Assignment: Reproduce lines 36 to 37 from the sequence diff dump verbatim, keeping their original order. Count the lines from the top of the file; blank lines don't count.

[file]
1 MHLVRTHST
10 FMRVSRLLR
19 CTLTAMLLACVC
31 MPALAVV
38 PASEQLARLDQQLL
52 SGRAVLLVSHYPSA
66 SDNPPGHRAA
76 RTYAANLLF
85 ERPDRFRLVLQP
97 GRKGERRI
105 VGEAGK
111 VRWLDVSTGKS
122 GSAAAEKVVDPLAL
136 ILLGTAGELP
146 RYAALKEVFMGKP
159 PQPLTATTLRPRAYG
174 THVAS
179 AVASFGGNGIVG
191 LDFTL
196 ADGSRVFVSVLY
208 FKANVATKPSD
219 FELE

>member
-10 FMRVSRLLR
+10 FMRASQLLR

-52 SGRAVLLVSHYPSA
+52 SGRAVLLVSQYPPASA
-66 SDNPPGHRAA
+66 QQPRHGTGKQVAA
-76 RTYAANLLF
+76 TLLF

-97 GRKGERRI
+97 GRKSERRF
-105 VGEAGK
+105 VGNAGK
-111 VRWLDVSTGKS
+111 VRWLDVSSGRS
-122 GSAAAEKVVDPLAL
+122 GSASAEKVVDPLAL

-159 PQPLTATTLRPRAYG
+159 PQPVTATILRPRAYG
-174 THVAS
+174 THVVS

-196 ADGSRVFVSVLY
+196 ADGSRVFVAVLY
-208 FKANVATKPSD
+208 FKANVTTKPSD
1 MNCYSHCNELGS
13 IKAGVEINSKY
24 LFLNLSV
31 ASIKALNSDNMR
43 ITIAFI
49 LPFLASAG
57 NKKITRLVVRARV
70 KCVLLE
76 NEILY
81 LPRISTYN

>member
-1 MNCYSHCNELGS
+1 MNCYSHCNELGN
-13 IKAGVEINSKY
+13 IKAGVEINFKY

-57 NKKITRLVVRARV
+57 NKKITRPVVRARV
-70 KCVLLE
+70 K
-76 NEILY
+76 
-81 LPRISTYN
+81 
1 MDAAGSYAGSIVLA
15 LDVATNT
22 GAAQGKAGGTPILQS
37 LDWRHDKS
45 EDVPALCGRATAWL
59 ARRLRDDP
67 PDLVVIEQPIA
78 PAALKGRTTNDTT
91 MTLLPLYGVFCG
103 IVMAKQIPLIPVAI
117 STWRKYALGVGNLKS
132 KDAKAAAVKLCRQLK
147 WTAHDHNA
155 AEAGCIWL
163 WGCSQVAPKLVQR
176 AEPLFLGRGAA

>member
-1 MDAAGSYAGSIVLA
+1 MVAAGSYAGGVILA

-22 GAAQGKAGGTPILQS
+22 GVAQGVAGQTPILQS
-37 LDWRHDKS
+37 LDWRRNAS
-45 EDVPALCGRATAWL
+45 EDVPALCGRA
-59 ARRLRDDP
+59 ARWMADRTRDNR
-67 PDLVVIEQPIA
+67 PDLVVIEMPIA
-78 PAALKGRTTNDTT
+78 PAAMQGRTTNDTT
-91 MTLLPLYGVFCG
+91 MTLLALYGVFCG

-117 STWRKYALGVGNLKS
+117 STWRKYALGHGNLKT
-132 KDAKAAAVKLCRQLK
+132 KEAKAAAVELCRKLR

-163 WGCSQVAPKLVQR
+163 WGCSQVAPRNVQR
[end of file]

-111 VRWLDVSTGKS
+111 VRWLDVSSGRS